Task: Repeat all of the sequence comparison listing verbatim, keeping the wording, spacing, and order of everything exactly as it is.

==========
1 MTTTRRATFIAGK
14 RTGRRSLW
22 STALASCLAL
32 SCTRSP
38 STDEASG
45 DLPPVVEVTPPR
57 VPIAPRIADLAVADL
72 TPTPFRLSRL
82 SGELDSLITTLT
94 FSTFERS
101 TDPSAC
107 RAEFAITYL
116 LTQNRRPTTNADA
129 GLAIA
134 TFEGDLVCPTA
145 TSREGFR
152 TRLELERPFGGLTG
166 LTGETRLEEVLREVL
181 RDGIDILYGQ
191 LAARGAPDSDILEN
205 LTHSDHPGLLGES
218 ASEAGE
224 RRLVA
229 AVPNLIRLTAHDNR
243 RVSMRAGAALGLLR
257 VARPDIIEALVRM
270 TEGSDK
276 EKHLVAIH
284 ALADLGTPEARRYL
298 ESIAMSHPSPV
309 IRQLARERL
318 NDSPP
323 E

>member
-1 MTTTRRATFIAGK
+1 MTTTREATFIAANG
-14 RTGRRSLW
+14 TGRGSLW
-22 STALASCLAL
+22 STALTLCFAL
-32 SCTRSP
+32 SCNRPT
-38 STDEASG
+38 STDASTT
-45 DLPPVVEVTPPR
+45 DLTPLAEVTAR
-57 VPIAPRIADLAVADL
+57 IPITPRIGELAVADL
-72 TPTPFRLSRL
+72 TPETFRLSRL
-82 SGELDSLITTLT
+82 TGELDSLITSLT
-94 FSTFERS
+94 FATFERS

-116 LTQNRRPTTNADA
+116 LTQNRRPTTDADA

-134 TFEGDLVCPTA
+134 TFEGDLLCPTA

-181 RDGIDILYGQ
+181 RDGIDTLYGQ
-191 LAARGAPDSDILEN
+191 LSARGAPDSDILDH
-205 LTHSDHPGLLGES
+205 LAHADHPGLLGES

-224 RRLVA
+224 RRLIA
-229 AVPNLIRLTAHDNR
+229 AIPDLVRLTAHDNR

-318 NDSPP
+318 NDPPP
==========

1 MTTTRRATFIAGK
14 RTGRRSLW
22 STALASCLAL
32 SCTRSP
38 STDEASG
45 DLPPVVEVTPPR
57 VPIAPRIADLAVADL
72 TPTPFRLSRL
82 SGELDSLITTLT
94 FSTFERS
101 TDPSAC
107 RAEFAITYL
116 LTQNRRPTTNADA
129 GLAIA
134 TFEGDLVCPTA
145 TSREGFR
152 TRLELERPFGGLTG
166 LTGETRLEEVLREVL
181 RDGIDILYGQ
191 LAARGAPDSDILEN
205 LTHSDHPGLLGES
218 ASEAGE
224 RRLVA
229 AVPNLIRLTAHDNR
243 RVSMRAGAALGLLR
257 VARPDIIEALVRM
270 TEGSDK
276 EKHLVAIH
284 ALADLGTPEARRYL
298 ESIAMSHPSPV
309 IRQLARERL
318 NDSPP
323 E

>member
-1 MTTTRRATFIAGK
+1 MTTTREATFIAANG
-14 RTGRRSLW
+14 TGRGSLW
-22 STALASCLAL
+22 STALTLCFAL
-32 SCTRSP
+32 SCNRPT
-38 STDEASG
+38 STDASTT
-45 DLPPVVEVTPPR
+45 DLTPLAEVTAR
-57 VPIAPRIADLAVADL
+57 IPITPRIGELAVADL
-72 TPTPFRLSRL
+72 TPETFRLSRL
-82 SGELDSLITTLT
+82 TGELDSLITSLT
-94 FSTFERS
+94 FATFERS

-116 LTQNRRPTTNADA
+116 LTQNRRPTTDADA

-134 TFEGDLVCPTA
+134 TFEGDLLCPTA

-181 RDGIDILYGQ
+181 RDGIDTLYGQ
-191 LAARGAPDSDILEN
+191 LSARGAPDSDILDH
-205 LTHSDHPGLLGES
+205 LAHADHPGLLGES

-224 RRLVA
+224 RRLIA
-229 AVPNLIRLTAHDNR
+229 AIPDLVRLTAHDNR

-318 NDSPP
+318 NDPPP